My dad sits around all day looking at a family picture that was taken when I was about 10 years old. My mother is in that picture, and he sits around thinking how good it was when she was alive. We have done all we can think to do to get him out of the house, but he won't budge.
I also know folks who look back over the race they have run for the Saviour and the difficulties they have overcome and the work they have done, and they became self-complacent and self-satisfied -- "I have served my time in the Lord's army. Now it is someone else's turn." He feels his prize is secure, and he can relax and float to heaven on flowery beds of ease.
However, it is profitable for a Christian to look at the past mercies of God to stir his heart in gratitude; it is profitable for a Christian to think on his shortcomings and errors to produce repentance and humility. But these things must not be allowed to move our mind from the purpose established for us by the Lord.
The past can be quite discouraging. He is the most cheerful Christian who looks onward, and who keeps heaven always in view.
10) v. 13 reaching forth unto those things which are before.
Rather than looking back and living in the past failures, and even successes, Paul urges us to look forward -- we should gain encouragement by looking ahead by faith to the promises of the Lord.
A) Look ahead to the promise of a crown.
1 Corinthians 9:25 And every man that striveth for the mastery is temperate in all things. Now they do it to obtain a corruptible crown; but we an incorruptible.
This incorruptible crown is not a crown of authority as a king would ware. Rather, it is a crown of success as a runner might win in the games of Paul's day. The runner would win a corruptible crown, or wreath, made ofwild olive tree leaves. This crown recognized the runner's achievements before men. However, the crown offered to the Christians who gain mastery over his own natural inclinations will be a crown recognizing his mastery over his own fallen nature.
Paul is pointing out that the athlete works very hard to control his appetites in order to gain a worldly crown that soon passes away. It only symbolizes victory in a sporting event. He controls his diet and his activity under the watchful eye of his trainer.
We who are Christians striving for heaven, should also do likewise. We should behave ourselves in our use of meats, drinks, clothing, pleasures and entertainment. We should only allow those things that better equipt us for our business of heaven and not hinder our testimony down here.
The Christian's crown here is not for the praise of men, but for the praise of God. How much more should the Christian control his natural appetites so he can win a crown that will not pass away.
It is sad that folks will invest far more time and energy in preparing for a future retirement than they will preparing for the future after death.
B) Look ahead to the promise of the joys of heaven, which is entered into through faith in Christ Jesus.
1 Peter 1:3 Blessed be the God and Father of our Lord Jesus Christ, which according to his abundant mercy hath begotten us again unto a lively hope by the resurrection of Jesus Christ from the dead, 4 To an inheritance incorruptible, and undefiled, and that fadeth not away, reserved in heaven for you, 5 Who are kept by the power of God through faith unto salvation ready to be revealed in the last time.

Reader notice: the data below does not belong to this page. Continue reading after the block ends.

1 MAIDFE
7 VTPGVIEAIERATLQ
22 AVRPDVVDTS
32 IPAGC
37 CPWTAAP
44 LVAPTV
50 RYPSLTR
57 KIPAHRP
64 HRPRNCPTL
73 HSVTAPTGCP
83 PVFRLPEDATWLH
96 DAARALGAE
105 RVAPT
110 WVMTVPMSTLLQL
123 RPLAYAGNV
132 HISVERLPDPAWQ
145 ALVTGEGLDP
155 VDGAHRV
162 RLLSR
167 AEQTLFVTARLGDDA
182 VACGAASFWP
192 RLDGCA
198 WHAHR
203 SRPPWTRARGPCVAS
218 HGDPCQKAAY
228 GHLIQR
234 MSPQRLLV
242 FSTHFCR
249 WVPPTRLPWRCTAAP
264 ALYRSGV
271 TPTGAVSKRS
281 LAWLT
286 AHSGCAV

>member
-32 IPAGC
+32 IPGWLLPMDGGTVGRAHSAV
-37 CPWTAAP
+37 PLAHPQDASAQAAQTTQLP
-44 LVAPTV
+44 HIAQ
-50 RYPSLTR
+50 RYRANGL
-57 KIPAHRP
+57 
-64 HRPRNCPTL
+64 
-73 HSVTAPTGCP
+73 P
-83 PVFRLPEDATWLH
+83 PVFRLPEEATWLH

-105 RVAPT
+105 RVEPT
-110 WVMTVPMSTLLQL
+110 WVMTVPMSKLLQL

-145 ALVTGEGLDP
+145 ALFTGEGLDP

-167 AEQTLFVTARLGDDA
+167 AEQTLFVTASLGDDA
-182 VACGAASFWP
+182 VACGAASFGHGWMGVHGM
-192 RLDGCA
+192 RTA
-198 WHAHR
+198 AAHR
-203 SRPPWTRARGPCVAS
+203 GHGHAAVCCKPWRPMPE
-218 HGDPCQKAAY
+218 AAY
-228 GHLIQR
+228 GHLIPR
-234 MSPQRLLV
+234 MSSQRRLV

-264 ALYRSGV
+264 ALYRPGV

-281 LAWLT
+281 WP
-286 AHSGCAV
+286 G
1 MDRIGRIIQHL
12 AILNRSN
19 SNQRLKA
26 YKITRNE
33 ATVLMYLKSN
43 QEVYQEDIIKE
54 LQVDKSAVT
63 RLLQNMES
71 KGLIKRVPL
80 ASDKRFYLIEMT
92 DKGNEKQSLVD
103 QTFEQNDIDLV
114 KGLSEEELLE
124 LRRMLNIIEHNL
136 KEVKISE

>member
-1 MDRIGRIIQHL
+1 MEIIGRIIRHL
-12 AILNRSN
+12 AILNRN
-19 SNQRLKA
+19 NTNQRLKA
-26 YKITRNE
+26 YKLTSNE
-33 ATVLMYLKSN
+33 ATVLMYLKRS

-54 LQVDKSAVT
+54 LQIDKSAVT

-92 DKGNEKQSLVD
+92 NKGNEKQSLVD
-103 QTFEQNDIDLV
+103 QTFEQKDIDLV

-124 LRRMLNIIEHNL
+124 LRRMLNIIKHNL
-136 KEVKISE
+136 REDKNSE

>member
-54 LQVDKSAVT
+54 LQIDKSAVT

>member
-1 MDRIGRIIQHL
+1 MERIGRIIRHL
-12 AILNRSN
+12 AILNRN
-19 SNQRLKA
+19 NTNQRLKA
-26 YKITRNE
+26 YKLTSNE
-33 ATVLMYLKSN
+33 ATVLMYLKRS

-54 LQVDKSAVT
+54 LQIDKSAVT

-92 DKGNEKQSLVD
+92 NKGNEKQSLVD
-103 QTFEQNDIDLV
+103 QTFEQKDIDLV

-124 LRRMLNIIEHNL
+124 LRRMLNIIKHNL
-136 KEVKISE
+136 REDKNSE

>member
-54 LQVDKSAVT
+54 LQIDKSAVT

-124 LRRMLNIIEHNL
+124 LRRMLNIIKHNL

C) Look ahead to the promise of a well done from the Master.
Matthew 25:14 For the kingdom of heaven is as a man travelling into a far country, who called his own servants, and delivered unto them his goods. 15 And unto one he gave five talents, to another two, and to another one; to every man according to his several ability; and straightway took his journey. 16 Then he that had received the five talents went and traded with the same, and made them other five talents. 17 And likewise he that had received two, he also gained other two. 18 But he that had received one went and digged in the earth, and hid his lord's money. 19 After a long time the lord of those servants cometh, and reckoneth with them. 20 And so he that had received five talents came and brought other five talents, saying, Lord, thou deliveredst unto me five talents: behold, I have gained beside them five talents more. 21 His lord said unto him, Well done, thou good and faithful servant: thou hast been faithful over a few things, I will make thee ruler over many things: enter thou into the joy of thy lord. 22 He also that had received two talents came and said, Lord, thou deliveredst unto me two talents: behold, I have gained two other talents beside them. 23 His lord said unto him, Well done, good and faithful servant; thou hast been faithful over a few things, I will make thee ruler over many things: enter thou into the joy of thy lord.
There is a day coming when we will answer for all the deeds done in this body. Will we hear well done, thou good and faithful servant?
D) Finally, we need to look ahead to Jesus -- we SHALL SEE HIM.
Hebrews 12:1 Wherefore seeing we also are compassed about with so great a cloud of witnesses, let us lay aside every weight, and the sin which doth so easily beset us, and let us run with patience the race that is set before us, 2 Looking unto Jesus the author and finisher of our faith; who for the joy that was set before him endured the cross, despising the shame, and is set down at the right hand of the throne of God. 3 For consider him that endured such contradiction of sinners against himself, lest ye be wearied and faint in your minds.
Look at what was said almost 4,000 years ago:
Job 19:25 For I know that my redeemer liveth, and that he shall stand at the latter day upon the earth: 26 And though after my skin worms destroy this body, yet in my flesh shall I see God: 27 Whom I shall see for myself, and mine eyes shall behold, and not another; though my reins be consumed within me.
The thing that kept Job faithful in his trials was the faith that he one day WOULD see his living redeemer.
We may remark in general that a Christian will make more rapid advances in godliness by looking forward than by looking backward. Forward, we see everything to cheer us and to urge us to godliness -- the crown of victory, the joys of heaven, the society of the blessed-- the Saviour inviting us and encouraging us.
Let us, then, look onward. Let us not spend our time either in pondering the gloomy past, and our own unfaithfulness, or in thinking of what we have done, and thus becoming puffed up with self-complacency; but let us keep the eye steadily on the prize, and run the race as though we had just commenced it.
And reaching forth. As one does in a race.
Unto those things which are before. Before the racer there was a crown or garland to be bestowed by the judges of the games. Before the Christian there is the crown of glory, the eternal reward of heaven. There is the favour of God, victory over sin and death, the society of the redeemed and of angelic beings, and the assurance of perfect and eternal freedom from all evil. These are enough to animate the soul, and to urge it on with ever-increasing rigour in the Christian race. (Barnes')